“A personal account of what its like to be a student in a small town”.

Over the past couple of weeks, I have been walking a lot. I take my usual route of going through Plaza Mayor, down Calle Juan Bravo, and in front of the Aqueduct. I like these places because they are always buzzing with people. Whether it’s people going to work, people walking their dogs, or the iconic abuelas, I love observing people just milling around the city, embarking on their everyday activities and errands. I admire these people because they share one common trait that they are Segovians and, they call this place home.

I have been walking because I miss home. Walking reminds me of my long walks in the forest with my dog. When I walk, it’s to see people at home, Segovians in Segovia. When I see people at home, I am reminded of an underlying and ubiquitous comfort. It is the comfort of subconsciously knowing every twist and turn of streets, of having an established routine, and of being where you belong.

Home is a funny concept. What is home? Is it the people, places, memories or a combination of the three that make a home, home? Or is what makes a place home impossible to define? By being such an individualistic and subjective concept, perhaps there is no shared definition. Perhaps, what makes a place home is the product of some unexplainable feeling inside oneself, a feeling that cannot be forced or unilaterally created, but a feeling that naturally arises when a place becomes home. 

Frankly, I don’t have the faintest idea if Segovia has placed itself in the running to be a future home. I don’t know if one more semester here will be the catalyst needed to entrench this place as a home alongside my home in Canada. However, there is something special about Segovia. I often get this feeling inside of me that I see as unique to small towns like Segovia. I get this same feeling when I’m back in the small town I call home. However, I don’t anticipate getting this feeling when I move to the big city of Madrid.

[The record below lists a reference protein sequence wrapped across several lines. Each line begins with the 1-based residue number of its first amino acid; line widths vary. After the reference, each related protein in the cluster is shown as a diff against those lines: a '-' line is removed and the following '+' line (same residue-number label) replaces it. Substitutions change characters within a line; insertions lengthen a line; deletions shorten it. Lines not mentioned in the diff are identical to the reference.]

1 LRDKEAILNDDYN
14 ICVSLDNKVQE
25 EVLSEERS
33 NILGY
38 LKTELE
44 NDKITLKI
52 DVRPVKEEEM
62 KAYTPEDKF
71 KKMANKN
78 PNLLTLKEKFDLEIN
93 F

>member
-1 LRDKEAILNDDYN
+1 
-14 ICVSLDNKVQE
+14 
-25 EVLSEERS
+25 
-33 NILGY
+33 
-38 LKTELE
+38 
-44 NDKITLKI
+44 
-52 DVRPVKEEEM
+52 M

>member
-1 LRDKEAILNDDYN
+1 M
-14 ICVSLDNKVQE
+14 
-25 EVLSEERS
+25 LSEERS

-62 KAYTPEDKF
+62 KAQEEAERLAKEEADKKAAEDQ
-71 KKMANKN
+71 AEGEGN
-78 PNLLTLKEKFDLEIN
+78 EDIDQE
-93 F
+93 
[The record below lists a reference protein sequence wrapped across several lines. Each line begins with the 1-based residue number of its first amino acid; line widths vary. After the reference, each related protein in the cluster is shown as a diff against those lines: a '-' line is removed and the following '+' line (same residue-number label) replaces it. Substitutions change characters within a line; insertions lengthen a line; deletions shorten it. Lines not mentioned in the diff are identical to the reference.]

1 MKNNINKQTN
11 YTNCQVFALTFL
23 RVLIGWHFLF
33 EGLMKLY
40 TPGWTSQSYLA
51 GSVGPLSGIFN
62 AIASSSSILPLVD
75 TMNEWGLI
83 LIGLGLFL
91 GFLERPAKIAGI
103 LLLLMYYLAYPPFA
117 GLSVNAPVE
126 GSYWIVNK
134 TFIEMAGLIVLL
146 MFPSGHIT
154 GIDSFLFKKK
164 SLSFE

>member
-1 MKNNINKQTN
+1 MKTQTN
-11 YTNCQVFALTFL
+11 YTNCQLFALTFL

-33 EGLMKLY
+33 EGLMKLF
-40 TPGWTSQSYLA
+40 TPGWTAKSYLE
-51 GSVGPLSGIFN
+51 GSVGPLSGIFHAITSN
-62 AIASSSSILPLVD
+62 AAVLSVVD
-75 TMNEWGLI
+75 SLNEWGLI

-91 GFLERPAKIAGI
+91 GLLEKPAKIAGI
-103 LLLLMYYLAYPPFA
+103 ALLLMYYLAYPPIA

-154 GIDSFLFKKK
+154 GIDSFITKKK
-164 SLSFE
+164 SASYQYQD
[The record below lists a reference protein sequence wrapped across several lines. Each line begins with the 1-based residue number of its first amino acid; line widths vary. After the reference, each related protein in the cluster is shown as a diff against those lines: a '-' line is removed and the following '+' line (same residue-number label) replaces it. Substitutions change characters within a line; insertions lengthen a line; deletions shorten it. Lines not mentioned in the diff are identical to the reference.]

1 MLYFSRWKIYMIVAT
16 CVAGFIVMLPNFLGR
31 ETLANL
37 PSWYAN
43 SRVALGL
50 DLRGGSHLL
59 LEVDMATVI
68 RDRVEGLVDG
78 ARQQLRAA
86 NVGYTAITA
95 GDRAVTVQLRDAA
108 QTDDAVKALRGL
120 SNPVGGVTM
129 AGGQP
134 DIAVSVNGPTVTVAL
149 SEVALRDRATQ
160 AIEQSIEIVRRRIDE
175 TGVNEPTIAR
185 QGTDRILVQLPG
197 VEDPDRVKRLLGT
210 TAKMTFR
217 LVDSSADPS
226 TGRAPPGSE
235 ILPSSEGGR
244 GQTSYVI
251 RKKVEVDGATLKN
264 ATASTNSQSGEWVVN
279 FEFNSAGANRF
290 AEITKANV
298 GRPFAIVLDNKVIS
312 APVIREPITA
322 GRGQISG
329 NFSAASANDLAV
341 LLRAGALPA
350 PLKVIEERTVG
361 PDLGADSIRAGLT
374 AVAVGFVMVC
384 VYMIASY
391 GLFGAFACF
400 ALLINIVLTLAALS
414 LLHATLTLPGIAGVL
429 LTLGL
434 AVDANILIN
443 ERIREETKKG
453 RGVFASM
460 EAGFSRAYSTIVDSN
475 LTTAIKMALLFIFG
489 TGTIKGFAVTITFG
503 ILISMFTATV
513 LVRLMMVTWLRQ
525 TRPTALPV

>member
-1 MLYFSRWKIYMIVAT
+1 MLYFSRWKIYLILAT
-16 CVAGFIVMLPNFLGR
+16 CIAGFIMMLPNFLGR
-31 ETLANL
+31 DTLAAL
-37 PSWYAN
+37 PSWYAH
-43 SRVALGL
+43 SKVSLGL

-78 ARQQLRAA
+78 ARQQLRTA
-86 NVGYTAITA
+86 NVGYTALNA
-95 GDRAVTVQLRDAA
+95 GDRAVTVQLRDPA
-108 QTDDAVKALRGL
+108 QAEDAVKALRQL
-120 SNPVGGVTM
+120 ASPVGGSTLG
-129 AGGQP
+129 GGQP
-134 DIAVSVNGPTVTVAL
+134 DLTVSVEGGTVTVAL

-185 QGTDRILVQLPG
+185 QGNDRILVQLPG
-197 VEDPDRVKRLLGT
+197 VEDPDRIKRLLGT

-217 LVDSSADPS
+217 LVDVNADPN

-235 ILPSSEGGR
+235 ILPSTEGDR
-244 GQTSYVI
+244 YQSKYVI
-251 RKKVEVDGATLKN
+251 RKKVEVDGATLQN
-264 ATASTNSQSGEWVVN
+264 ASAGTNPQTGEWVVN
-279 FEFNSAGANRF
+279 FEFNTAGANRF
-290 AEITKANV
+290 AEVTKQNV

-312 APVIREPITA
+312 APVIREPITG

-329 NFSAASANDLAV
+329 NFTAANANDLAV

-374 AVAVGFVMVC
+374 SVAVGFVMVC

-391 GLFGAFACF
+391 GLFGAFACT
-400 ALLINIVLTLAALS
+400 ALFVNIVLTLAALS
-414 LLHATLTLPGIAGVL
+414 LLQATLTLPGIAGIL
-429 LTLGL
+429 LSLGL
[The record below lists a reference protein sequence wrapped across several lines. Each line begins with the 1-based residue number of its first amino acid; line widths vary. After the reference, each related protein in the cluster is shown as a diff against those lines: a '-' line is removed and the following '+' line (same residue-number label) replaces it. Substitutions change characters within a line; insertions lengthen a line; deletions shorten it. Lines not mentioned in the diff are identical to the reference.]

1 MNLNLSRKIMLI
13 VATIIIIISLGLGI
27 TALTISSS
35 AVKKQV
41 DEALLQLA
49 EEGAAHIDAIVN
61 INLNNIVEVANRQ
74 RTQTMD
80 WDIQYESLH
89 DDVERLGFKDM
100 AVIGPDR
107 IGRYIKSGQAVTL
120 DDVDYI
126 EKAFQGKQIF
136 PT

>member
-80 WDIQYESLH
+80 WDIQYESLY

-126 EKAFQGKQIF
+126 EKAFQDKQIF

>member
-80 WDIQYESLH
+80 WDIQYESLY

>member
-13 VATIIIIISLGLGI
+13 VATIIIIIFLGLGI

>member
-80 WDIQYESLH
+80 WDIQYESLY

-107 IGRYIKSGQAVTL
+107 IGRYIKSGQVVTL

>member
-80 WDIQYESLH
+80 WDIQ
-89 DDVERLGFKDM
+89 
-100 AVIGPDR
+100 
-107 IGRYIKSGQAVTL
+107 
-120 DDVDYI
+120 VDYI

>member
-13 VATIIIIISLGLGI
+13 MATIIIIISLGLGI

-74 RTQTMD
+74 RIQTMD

Just like the feeling that makes a place home, this feeling I get in Segovia is unexplainable, yet it makes me happy. Nonetheless, there are specific instances when I know that this feeling will arise. For instance, every time I leave my apartment for my walk around Segovia, I am bound to see someone I know. Every time I go to Irish, I will catch up with someone that I haven’t seen in a while. When I need a coffee on a weekend, every time I go to Granier I will see Valeria or Laura working. Every time I go to Shout!, there will always be young Segovians wanting to show the Canadian how it’s done in Foosball. Whenever these instances happen, that feeling arises in me and I feel happy. 

What makes me want to write about this feeling is that I know it is not purely a feeling of happiness, it is more than that. It is partly a feeling of happiness, compounded by the frequency and accessibility of this feeling, and with a sprinkle of something unexplainable. By living in a small town, Granier, Irish, and Shout are all very accessible. Multiple times a week I will go to at least one of these places and in turn, this feeling arises frequently. 

What worries me about Madrid is not the fact that I will be hard-pressed to find happiness, that’s a bit pessimistic. I worry about the frequency and accessibility of instances that will make me happy and because of that, I worry about not having that unexplainable feeling arise. In Madrid, no longer will I be bound to meet someone I know when walking. No longer will my favourite club, bar, and coffee shop be a stone’s throw away, they will be a couple of metros rides away, maybe one if I’m lucky. Frequency and accessibility will turn into infrequency and inaccessibility. 

Looking back on this unexplainable feeling that arises when I’m living in Segovia, maybe this is a sign that this small town is a candidate for a home, who knows. Despite my best analysis of the reasons behind this feeling, maybe I will refind this feeling when I move to Madrid, who knows. 

One of the greatest strengths of the human species is our ability to not only adapt to different places but to establish roots, and this inherent trait gives me hope. I’m hopeful that if I walk around the streets in Madrid, just like I do in Segovia, I will inevitably find things that make me happy. Maybe they will be a metro ride or two away, but the journey will also become part of the charm.

It’s the cliché story of the small-town boy arriving in the big city only to realize his roots and return home, and I’m tempted to follow this storyline. In the end, I want to explore Madrid, to find this unexplainable feeling again, and create space for the big city to become a new home.

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